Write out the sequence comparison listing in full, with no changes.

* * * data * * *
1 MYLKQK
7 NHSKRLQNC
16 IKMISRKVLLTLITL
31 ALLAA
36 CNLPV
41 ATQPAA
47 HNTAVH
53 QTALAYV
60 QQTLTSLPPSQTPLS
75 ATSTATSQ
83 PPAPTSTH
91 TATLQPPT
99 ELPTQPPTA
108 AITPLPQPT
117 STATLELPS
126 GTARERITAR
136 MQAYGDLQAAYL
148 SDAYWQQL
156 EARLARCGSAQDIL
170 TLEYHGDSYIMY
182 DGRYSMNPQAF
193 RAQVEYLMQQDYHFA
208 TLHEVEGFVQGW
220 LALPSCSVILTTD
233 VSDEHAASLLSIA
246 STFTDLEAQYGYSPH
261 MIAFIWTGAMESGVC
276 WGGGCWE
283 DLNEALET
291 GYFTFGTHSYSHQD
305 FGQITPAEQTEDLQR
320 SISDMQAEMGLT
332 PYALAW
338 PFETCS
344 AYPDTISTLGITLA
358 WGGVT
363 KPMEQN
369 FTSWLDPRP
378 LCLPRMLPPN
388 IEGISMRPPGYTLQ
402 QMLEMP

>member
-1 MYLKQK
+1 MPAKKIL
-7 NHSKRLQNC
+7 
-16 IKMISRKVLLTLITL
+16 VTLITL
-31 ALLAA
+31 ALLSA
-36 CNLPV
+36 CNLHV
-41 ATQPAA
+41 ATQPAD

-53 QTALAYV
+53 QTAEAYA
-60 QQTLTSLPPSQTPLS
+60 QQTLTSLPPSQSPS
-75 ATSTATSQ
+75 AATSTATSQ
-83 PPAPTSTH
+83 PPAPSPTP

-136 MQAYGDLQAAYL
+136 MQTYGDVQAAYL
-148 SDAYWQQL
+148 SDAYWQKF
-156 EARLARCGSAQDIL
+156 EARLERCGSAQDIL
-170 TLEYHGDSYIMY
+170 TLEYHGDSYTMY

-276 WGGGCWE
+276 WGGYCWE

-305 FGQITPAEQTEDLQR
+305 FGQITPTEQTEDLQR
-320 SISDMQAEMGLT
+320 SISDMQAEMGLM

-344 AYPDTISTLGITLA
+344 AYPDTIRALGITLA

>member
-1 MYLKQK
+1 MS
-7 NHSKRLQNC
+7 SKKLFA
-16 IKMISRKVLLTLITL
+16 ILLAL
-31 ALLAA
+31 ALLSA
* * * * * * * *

1 MYLKQK
7 NHSKRLQNC
16 IKMISRKVLLTLITL
31 ALLAA
36 CNLPV
41 ATQPAA
47 HNTAVH
53 QTALAYV
60 QQTLTSLPPSQTPLS
75 ATSTATSQ
83 PPAPTSTH
91 TATLQPPT
99 ELPTQPPTA
108 AITPLPQPT
117 STATLELPS
126 GTARERITAR
136 MQAYGDLQAAYL
148 SDAYWQQL
156 EARLARCGSAQDIL
170 TLEYHGDSYIMY
182 DGRYSMNPQAF
193 RAQVEYLMQQDYHFA
208 TLHEVEGFVQGW
220 LALPSCSVILTTD
233 VSDEHAASLLSIA
246 STFTDLEAQYGYSPH
261 MIAFIWTGAMESGVC
276 WGGGCWE
283 DLNEALET
291 GYFTFGTHSYSHQD
305 FGQITPAEQTEDLQR
320 SISDMQAEMGLT
332 PYALAW
338 PFETCS
344 AYPDTISTLGITLA
358 WGGVT
363 KPMEQN
369 FTSWLDPRP
378 LCLPRMLPPN
388 IEGISMRPPGYTLQ
402 QMLEMP

>member
-1 MYLKQK
+1 MPAKKIL
-7 NHSKRLQNC
+7 
-16 IKMISRKVLLTLITL
+16 VTLITL
-31 ALLAA
+31 ALLSA
-36 CNLPV
+36 CNLHV
-41 ATQPAA
+41 ATQPAD

-53 QTALAYV
+53 QTAEAYA
-60 QQTLTSLPPSQTPLS
+60 QQTLTSLPPSQSPS
-75 ATSTATSQ
+75 AATSTATSQ
-83 PPAPTSTH
+83 PPAPSPTP

-136 MQAYGDLQAAYL
+136 MQTYGDVQAAYL
-148 SDAYWQQL
+148 SDAYWQKF
-156 EARLARCGSAQDIL
+156 EARLERCGSAQDIL
-170 TLEYHGDSYIMY
+170 TLEYHGDSYTMY

-276 WGGGCWE
+276 WGGYCWE

-305 FGQITPAEQTEDLQR
+305 FGQITPTEQTEDLQR
-320 SISDMQAEMGLT
+320 SISDMQAEMGLM

-344 AYPDTISTLGITLA
+344 AYPDTIRALGITLA

>member
-1 MYLKQK
+1 MS
-7 NHSKRLQNC
+7 SKKLFA
-16 IKMISRKVLLTLITL
+16 ILLAL
-31 ALLAA
+31 ALLSA